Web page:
Although their third album, 1995’s Sargasso Sea, was awarded a rating of 0/10 when reviewed by the NME (which Pram took as a compliment), the band continued to gain momentum and popularity. Despite this, the band’s sales were insufficient to save their business relationship with Too Pure, and the label dropped the band in late 1995. Pram have acknowledged that, despite the end of the business relationship, the label had always respected their artistic integrity and let them be themselves.
In September 2007 Pram released their seventh studio album The Moving Frontier. It was named number 7 in Wire Magazine’s Top Ten records of the year. A remix EP based on various Moving Frontier tracks, Prisoner of the Seven Pines, followed in 2008 as did a full self-released collection of the band’s visual work (short films, music videos and animations), collated on a limited edition 90-minute DVD called Shadow Shows of the Phantascope.
Following the release of Prisoner of the Seven Pines and Shadow Shows of the Phantascope, Pram went into a period of dormancy for almost a decade while the various members concentrated on other projects.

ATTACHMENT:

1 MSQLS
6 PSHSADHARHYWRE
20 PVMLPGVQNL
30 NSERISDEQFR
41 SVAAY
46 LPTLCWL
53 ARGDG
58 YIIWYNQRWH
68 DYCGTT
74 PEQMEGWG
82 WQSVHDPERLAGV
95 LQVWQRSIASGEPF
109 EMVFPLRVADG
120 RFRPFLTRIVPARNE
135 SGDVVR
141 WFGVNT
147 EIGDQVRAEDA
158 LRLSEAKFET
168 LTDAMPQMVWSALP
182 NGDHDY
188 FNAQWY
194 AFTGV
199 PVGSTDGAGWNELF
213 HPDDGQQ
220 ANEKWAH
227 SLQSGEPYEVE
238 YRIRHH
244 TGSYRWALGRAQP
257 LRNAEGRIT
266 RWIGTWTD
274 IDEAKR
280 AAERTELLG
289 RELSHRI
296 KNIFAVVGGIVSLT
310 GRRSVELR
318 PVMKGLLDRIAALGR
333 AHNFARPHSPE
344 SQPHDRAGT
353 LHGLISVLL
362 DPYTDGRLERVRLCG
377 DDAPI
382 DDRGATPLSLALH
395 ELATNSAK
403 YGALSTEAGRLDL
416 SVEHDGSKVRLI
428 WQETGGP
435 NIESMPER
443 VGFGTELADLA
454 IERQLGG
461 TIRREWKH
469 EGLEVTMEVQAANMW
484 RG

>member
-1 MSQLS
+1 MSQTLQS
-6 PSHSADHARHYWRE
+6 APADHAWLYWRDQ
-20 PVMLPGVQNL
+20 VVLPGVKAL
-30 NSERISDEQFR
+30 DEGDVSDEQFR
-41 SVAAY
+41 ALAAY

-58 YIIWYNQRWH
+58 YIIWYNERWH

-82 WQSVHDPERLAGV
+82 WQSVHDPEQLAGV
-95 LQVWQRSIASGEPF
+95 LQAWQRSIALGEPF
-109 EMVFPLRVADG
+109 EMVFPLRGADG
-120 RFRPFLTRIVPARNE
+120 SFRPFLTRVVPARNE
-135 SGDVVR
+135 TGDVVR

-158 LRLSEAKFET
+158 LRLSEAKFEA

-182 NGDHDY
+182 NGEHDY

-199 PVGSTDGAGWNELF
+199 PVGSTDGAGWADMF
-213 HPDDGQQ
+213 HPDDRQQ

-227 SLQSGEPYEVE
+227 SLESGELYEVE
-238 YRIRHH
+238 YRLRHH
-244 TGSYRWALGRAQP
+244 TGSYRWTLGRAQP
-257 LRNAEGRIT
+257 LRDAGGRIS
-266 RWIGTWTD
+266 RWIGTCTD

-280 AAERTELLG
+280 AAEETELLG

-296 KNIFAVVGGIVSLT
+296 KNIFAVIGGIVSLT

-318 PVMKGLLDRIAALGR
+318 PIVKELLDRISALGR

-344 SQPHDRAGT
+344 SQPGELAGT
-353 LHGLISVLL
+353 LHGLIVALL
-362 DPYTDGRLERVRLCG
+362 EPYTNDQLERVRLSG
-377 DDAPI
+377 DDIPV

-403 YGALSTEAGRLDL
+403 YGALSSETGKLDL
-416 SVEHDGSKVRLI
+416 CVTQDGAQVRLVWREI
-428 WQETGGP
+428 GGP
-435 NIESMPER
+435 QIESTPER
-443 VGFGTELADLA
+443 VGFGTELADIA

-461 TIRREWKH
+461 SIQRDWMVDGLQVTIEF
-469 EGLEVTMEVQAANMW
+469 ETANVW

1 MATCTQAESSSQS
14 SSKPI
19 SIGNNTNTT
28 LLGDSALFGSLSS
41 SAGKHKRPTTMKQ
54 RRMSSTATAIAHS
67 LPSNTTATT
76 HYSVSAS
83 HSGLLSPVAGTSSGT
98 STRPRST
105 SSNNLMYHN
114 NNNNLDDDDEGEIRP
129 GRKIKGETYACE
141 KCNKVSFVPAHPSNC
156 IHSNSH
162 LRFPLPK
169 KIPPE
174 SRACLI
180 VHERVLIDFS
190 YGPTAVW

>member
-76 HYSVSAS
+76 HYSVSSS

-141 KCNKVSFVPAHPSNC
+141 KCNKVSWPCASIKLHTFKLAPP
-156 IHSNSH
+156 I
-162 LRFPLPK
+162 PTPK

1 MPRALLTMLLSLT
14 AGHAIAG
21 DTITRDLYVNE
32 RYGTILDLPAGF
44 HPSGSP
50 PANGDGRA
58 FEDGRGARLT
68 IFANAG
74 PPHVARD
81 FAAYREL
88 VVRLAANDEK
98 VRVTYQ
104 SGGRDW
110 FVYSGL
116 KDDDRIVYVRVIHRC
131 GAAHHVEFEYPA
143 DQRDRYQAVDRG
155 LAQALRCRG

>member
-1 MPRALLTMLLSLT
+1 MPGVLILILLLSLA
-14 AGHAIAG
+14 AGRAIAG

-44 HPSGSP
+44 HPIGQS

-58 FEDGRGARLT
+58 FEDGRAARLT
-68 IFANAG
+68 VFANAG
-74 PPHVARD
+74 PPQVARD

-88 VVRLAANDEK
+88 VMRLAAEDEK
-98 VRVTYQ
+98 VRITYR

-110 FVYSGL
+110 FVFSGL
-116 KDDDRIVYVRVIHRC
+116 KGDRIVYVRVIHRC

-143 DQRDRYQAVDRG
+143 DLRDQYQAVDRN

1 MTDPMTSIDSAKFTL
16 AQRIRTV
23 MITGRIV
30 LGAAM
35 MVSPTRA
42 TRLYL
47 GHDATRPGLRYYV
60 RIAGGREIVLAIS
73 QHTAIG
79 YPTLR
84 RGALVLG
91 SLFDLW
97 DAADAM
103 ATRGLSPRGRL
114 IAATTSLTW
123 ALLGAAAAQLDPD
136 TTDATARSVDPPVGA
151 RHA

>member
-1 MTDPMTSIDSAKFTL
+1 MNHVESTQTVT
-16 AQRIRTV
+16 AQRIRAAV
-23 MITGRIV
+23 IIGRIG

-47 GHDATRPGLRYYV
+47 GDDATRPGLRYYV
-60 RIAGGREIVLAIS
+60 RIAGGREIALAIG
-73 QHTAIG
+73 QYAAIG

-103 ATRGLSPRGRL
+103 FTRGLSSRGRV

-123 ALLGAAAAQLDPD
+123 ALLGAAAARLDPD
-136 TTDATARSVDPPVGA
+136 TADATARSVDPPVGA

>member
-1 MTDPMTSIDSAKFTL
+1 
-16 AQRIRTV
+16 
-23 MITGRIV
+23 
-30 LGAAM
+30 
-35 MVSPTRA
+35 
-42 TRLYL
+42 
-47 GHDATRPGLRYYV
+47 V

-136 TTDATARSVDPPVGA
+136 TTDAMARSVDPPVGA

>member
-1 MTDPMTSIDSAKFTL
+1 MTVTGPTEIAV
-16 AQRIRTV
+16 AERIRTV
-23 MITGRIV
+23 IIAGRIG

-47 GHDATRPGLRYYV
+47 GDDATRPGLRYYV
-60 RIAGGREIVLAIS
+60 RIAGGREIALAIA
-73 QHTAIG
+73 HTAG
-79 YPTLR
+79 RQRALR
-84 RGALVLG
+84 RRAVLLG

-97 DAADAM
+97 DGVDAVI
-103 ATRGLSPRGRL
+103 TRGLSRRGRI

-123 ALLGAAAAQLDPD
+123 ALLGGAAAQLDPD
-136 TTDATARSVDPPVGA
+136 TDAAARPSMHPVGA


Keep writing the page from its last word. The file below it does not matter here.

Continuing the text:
Pram reconvened in 2016 as a lineup of Sam Owen, Matt Eaton, Max Simpson and Harry Dawes (minus founder member and singer Rosie Cuckston, who’d left to concentrate on writing and academia). Now working as a predominantly instrumental project with an increased interest in film and site-specific work, the band performed at the Imaginary Musics festival in Switzerland in May 2017 (playing an audio-visual “music for Kopfkino” set) and at a combined sound-art installation and concert (‘Under the Blossom That Hangs On The Bough’) in Birmingham’s Martineau Gardens as part of the for-Wards project and festival for June 2017.
Once again signed to Domino Records, the band released a new album, Across the Meridian, on 20 July 2018 (with Sam Owen now handling vocals). The album was launched at a Club Integrale Midlands concert at the Edge, on 20th July 2018, followed by concerts at The Lexington, London, on 22nd July and the Soup Kitchen, Manchester, on 26th July (with Fliss Kitson of The Nightingales playing drums).
So now you know – all you have left to do is hit the play button and dive in for the next 10 minutes and 51 seconds.